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Posted: September 4, 2012

?aq’amnik Education Centre opening a happy celebration

There was a great sense of celebration and happiness during the August 23 grand opening of the ?aq’amnik Education Centre, held at Aq’am’s Gathering Circle. (See photo presentation below.)

A host of local and regional dignitaries, as well as VIPs associated with the establishment and construction of the new pre-fabricated school, built in a matter of days earlier this summer.

An opening prayer, songs by The Sookenai Singers and speeches by dignitaries, along with traditional dance and a host of special honours bestowed to people involved in the school project preceded a special ribbon cutting conducted by Aq’am Chief Cheryl Casimer and school principal Michael Derech.

“?aq’amnik Elementary has been offering quality educational programming to the community for over 25 years. This new facility will provide additional opportunities to expand our educational programming and services to better meet the needs of our community and to meet the goals and objectives set out in our long term strategic plan,” Casimer stated.

Derech, who has worked in the community for 12 years, said he is “a little bit overwhelmed” by the new structure, comprised of 13 modules that make up the 10,000 square foot, two-storey building. The speed at which the ATCO Sustainable Communities building was constructed was shocking (two days), Derech said, adding it will serve the Aq’am community nicely for many years and is a major step up from the old patchwork facility.

“This new building is a great example of how ATCO’s project expertise combined with our experience in creating successful Aboriginal partnerships can really make a difference in these communities,” stated Boris Rassin, president of ATCO Sustainable Communities.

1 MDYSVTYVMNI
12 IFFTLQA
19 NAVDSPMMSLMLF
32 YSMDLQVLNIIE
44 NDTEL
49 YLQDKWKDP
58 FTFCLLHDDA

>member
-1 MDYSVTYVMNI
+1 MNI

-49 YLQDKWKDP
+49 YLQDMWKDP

Kootenay-Columbia MP David Wilks, attending on behalf of the Honourable John Duncan, Minister of Aboriginal Affairs and Northern Development, said, “The Harper Government is taking concrete steps to improve on-reserve learning environments and, in turn, improve educational outcomes for First Nation students. A good education is key to positioning First Nation students to get jobs and achieve the success and prosperity they seek and Canada needs.

“Our Government is proud to have partnered with the St. Mary’s Band to help the next generation of First Nation students achieve their educational goals. We believe that good education and a growing economy go hand in hand and investing in schools on reserve will lead to healthier, more self-sufficient communities.”

Working with community partners and putting in their own money powered the project forward, Wilks said, noting there are about 2,000 aboriginal communities waiting for funding help to build new schools in Canada. And Aq’am’s school project was listed at about 1,400. However, taking matters into their own hands and finding partners such as ATCO helped convince government to provide funds in a timelier manner.

Michelle Shortridge was singled out by Casimer and others involved with the project as a lynch-pin in the project, which will accommodate about 50 students in Kindergarten to Grade 7, many of whom were in attendance for the grand opening. The new facility, located beside the beautiful St. Mary Church, doubles the space previously available. Additionally, the school will features a biofuel heating system that burns wood chips.

Please click on a photo to enlarge and begin self-directed slide show.

Ian Cobb/e-KNOW

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